Miércoles 13 de Febrero de 2002, Ip nº 11

Group wants gays to have right to adopt a partner's child
Por Erica Goode

The American Academy of Pediatrics, which offers guidance to parents on child-rearing issues from spanking to nutrition, is announcing its support today for the right of gay men and lesbians to adopt their partners' children.

''Children who are born to or adopted by one member of a same-sex couple deserve the security of two legally recognized parents,'' the academy says in a policy statement published in its scientific journal, Pediatrics.

The organization issued its statement after a committee reviewed two decades of studies. Most, it said, found that the children of gay or lesbian parents were as well adjusted socially and psychologically as the children of heterosexual parents.

The issue of so-called second-parent adoptions has been fiercely contested in many states. Three states effectively ban such adoptions, seven states and Washington, D.C., permit them by law or court ruling, and otherwise the legal status of such adoptions varies widely.

But many experts said the academy's endorsement was likely to carry weight in courts and legislatures because the group, which represents 55,000 pediatricians, enjoys wide respect.

Legalizing second-parent adoptions, the academy said in its statement, is in the best interest of children because it guarantees the same rights and protections to homosexual families that are routinely accorded to heterosexual parents and their children. For example, legal adoption ensures that a child will have access to health insurance benefits from both parents and to Social Security survivor benefits should either parent die, and that a continuing legal relationship with both parents will exist even if the parents separate, influencing matters like custody, visiting rights and child support.

''This is really about the needs of children,'' said Dr. Joseph Hagan, a pediatrician in private practice in Vermont and chairman of the academy's committee on psychosocial aspects of child and family health, which drafted the policy statement.

Dr. Ellen Perrin, a professor of pediatrics at Tufts New England Medical Center who was a consultant to the committee, said it had become clear to the academy ''that children whose parents happen to be gay or lesbian were lacking some of the security that other children can assume.''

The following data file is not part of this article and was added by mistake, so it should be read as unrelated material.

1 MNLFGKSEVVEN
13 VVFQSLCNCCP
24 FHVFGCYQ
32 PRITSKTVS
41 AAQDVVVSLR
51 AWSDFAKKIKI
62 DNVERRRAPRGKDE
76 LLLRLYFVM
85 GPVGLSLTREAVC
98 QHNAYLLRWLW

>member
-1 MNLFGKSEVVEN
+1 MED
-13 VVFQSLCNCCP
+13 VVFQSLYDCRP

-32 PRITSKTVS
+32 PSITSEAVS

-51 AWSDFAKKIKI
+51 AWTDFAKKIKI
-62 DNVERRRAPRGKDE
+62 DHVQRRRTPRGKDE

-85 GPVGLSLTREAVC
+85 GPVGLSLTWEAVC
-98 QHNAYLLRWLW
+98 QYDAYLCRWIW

The academy's policy is being praised by gay rights organizations. Patricia M. Logue, a senior counsel and family law expert for the Lambda Legal Defense and Education Fund, a national gay rights group, said the pediatricians' support was important because ''a lot of the problem out there is that people are just not familiar with our families and they operate out of fear.''

She added that many people ''look to doctors to dispel those kinds of fears.''

But Kenneth Connor, president of the Family Research Council, a group concerned with marriage and family issues, called it ''regrettable that the academy has succumbed to political correctness and has abandoned substantive research.''

Mr. Connor said his organization opposes any form of gay adoption because ''it trivializes the contribution that each gender, male and female alike, make to the physical, emotional and psychosocial development of their children.''

Most children of same-sex couples have only one legal parent, the parent who gave birth to or adopted them. The other, or second, parent must petition for adoption to establish a legally binding relationship with the child.

Many states have left decisions about second-parent adoptions to the courts. But three states -- Vermont, Connecticut and California -- have passed laws specifically allowing gay men and lesbians to adopt their partners' children. In four other states -- Illinois, New York, New Jersey and Massachusetts -- and Washington, D.C., appellate courts have sanctioned the right to such adoptions.